The worldwide price collapse that led to the Mexican crude oil basket losing 20.3 percent of its price on Monday and closing at a 21-year low of US$10.37 per barrel could continue and, in the worst scenario, end in a negative price range, experts are suggesting.
El Economista reports the basket’s closing price on Monday meant that it had shed 82 percent of its value since January 2 of this year. According to Banco de México figures published in Reforma, this is the lowest price recorded since March 11, 1999. This has been driven by the flooding of the oil market by Saudi Arabia and its allies in a spiraling price war with Russia, as the two heavyweights seek to gain a competitive edge in one of the world’s most profitable industries. The situation has been aggravated by the disastrous impact of the COVID-19 pandemic, which has seen the worldwide demand for oil drop by 20MMb/d according to the Executive Director of the International Energy Agency, Fatih Birol.
Will this price fall continue? According to Business Insider, Saudi Arabia’s Saudi Aramco is considering selling its pipeline business to secure cash against what looks likely to be a prolonged price war, while also preparing to offer the largest discount on its flagship crude mix in two decades. All of this, while the company persists with its plan to increase exports to 10.6MMb/d in May. Meanwhile, US President Donald Trump has begun talks with Russia’s President Vladimir Putin over the price collapse worries, though little progress has yet been made. At present, there appears to be way to stop prices decreasing further.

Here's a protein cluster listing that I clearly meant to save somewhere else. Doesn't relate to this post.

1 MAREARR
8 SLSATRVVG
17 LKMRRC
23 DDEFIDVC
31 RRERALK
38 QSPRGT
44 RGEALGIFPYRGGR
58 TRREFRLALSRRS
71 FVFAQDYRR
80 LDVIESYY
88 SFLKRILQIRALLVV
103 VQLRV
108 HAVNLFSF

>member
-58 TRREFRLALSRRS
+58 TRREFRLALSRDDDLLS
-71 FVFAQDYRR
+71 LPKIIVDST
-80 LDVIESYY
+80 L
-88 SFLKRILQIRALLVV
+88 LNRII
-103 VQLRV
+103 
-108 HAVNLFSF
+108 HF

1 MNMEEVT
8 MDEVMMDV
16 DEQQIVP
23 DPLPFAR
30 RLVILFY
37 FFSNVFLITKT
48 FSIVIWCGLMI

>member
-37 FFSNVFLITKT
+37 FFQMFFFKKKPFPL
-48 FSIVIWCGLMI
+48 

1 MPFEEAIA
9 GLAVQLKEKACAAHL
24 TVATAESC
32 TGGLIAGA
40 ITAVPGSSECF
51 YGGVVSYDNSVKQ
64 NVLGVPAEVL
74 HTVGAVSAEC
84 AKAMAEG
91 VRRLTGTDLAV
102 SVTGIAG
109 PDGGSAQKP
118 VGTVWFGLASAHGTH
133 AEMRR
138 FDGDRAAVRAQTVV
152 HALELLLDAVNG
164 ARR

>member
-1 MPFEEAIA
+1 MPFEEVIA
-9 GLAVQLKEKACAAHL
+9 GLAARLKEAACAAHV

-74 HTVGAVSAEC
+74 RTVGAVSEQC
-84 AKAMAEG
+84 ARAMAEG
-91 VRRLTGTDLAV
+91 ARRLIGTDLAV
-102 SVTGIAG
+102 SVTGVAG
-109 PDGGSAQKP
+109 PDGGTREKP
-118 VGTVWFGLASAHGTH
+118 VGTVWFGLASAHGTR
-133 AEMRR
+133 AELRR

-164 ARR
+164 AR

Arturo Carranza, energy industry consultant, told El Financiero television that “it is not an exaggeration to think that the value of the Mexican mix could reach negative levels” if there is no international agreement to resolve the price crisis. The basket’s low price is already having an impact on PEMEX, which according to Reforma, produced a barrel of oil at an average price of US$14.02 during 2019. Reaching negative price levels would have a significant impact on Mexico’s public finances.
PEMEX’s reported 4 percent production drop, alongside a drop in refining capacity, appears to follow the prediction made by IHS Markit today, in which the industry consultancy said it “expects up to 10MMb/d of world oil production will be cut or shut-in from April to June 2020, as oil storage fills up and output from financially strapped companies begins to fall.”
PEMEX may consider suspending some of its low yield or more costly wells, should the Mexican oil basket’s value drop further. With worldwide storage reaching capacity, the NOC must act soon to confront the crisis.